MD readers. My name is Dave Minarik, and I play drums for a Pittsburgh-based band called the Clarks. We’re excited to release our latest CD, Restless Days. I thought I would share a bit of information about the recording process, rehearsals, and gear I used during this project.
The band started rehearsing for this project in the winter of 2008. In the past we’ve rented spaces in Nashville or used our own rehearsal space. Since we were going to record in Pittsburgh for the first time in many years, and since none of the bandmembers lives in close proximity anymore, we were fortunate to find a space made available by the company that prints our T-shirts. We hashed out material for a few months until we thought we had a strong song base to work from. At this point we brought Sean McDonald onboard as the engineer and producer for this project. After a few more months of fine-tuning each song, we felt that we were ready for the studio.
Days before we were scheduled for recording, we got a call from the Pittsburgh Penguins asking us to do a version of Louis Armstrong’s “What A Wonderful World.” Not a band to pass up an opportunity like that, we decided to fit the song into our schedule. Within three days it was arranged and recorded. You might think that three days is a bit long, but consider the fact that no bandmembers were in the studio at the same time, and that we were playing shows at the same time. The song turned out great, and the Penguins and our fans loved our version of this timeless classic. Recording in this fashion set the tone for the new project.
With all of the live shows out of the way, it was time to lay down some drum tracks. I had the entire band come into the studio for one evening to lay down template tracks for all of the songs. These songs weren’t complete–the vocals weren’t all there, and the guitar parts weren’t done–but the basic structure and tempo of the songs were. I spent the next week laying down some solid drum tracks. This was a great way to record. I could spend as much time as I needed to get things right or maybe work out some fills.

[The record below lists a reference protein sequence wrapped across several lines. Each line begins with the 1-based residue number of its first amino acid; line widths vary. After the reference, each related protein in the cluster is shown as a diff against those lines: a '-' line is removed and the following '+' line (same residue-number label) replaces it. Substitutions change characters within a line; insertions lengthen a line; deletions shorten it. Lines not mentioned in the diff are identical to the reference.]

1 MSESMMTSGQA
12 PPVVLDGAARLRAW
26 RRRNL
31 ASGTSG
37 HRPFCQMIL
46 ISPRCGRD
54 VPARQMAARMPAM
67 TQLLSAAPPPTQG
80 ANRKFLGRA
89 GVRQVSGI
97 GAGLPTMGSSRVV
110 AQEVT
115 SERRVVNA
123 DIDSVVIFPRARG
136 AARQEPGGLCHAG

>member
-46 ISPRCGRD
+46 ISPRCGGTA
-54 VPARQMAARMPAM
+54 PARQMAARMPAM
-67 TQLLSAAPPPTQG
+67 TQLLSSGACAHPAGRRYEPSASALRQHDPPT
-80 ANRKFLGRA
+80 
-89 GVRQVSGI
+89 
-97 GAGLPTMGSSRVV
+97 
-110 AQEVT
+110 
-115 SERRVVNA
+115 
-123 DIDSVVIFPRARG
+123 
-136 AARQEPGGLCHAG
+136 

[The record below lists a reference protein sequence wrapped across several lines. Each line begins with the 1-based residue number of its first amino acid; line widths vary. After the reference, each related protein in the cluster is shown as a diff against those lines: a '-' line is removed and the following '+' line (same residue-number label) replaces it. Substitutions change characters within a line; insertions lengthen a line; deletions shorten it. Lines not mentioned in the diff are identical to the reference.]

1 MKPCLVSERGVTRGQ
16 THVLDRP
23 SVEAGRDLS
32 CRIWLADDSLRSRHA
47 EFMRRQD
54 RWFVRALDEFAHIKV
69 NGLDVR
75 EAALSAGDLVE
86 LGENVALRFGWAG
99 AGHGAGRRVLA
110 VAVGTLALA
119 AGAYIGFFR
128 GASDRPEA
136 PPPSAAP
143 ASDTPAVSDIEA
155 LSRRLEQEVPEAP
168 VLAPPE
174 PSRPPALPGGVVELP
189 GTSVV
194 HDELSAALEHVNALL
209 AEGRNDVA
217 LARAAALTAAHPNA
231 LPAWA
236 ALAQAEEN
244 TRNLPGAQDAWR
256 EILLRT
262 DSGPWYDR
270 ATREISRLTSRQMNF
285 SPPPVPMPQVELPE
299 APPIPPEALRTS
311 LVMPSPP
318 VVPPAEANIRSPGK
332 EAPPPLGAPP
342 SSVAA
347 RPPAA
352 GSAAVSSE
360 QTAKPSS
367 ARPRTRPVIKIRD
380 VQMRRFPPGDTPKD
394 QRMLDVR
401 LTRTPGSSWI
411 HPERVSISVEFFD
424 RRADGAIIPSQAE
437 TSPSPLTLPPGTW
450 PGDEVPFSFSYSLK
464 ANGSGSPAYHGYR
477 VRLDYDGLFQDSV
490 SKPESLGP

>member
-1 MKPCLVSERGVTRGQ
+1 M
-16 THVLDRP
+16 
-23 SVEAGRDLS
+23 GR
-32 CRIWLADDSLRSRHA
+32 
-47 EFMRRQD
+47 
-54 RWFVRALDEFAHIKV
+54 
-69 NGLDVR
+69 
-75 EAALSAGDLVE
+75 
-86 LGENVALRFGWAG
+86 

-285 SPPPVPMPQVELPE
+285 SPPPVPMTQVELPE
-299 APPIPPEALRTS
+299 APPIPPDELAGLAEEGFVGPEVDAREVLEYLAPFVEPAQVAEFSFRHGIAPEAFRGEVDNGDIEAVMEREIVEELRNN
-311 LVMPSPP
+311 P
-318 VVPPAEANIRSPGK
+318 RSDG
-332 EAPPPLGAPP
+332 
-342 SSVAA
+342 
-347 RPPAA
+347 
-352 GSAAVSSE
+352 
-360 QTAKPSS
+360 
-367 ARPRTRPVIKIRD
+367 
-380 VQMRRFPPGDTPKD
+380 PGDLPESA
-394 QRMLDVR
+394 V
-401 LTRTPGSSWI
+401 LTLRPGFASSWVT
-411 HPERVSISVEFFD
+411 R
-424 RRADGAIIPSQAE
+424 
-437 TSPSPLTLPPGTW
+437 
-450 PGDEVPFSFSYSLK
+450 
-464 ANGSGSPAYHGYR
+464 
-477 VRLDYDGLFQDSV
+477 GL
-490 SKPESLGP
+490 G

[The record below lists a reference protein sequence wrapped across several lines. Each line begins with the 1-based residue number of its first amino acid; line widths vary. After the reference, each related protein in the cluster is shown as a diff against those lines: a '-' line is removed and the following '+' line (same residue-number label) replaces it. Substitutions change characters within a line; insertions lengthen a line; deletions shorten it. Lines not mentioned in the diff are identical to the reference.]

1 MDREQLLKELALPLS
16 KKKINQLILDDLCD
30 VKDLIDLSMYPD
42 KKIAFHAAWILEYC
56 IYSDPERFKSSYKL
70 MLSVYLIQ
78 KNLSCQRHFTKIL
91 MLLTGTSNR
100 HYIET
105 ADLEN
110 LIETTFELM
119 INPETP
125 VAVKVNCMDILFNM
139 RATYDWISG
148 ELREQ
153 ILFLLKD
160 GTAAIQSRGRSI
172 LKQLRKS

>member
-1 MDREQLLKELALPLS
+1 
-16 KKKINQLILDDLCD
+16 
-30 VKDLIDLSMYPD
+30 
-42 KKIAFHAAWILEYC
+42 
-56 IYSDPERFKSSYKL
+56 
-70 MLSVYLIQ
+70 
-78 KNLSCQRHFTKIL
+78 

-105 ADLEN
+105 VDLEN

Sean McDonald happens to be a great drummer and was wonderful to work with. We got to take the time we needed without having other bandmembers bored out of their minds, sitting around and waiting for me to finish. I think in the end it was all worth it. Most of the songs are a single drum track with the same basic kit. However, the seventh track, “Come Round Here,” is three separate loops.
The kit Sean and I assembled was a mismatch of drums. Sean is really a mastermind when it comes to getting great tones. I have a few very nice kits; one of my favorites is a late-’40s, early-’50s Slingerland. This was one of those $500 finds that you read about in magazines, similar to finding a cherry 1948 pan head that’s been sitting untouched in a barn since the original owner parked it there in 1949. This kit has a great sound, and I’ve used it exclusively on the last three projects. Sean decided to try some different kick drum options and settled on a 24″ Yamaha kick with a 26″ Radio King kick in front of that. The results are unbelievable. Sean and I combined our snare drum collections, so we had all of the bases covered.
As a listener, I really like this record. I hope that most of you will agree. If you have the chance, please give it a listen.
For more on Dave Minarik and the Clarks, visit www.myspace.com/theclarks.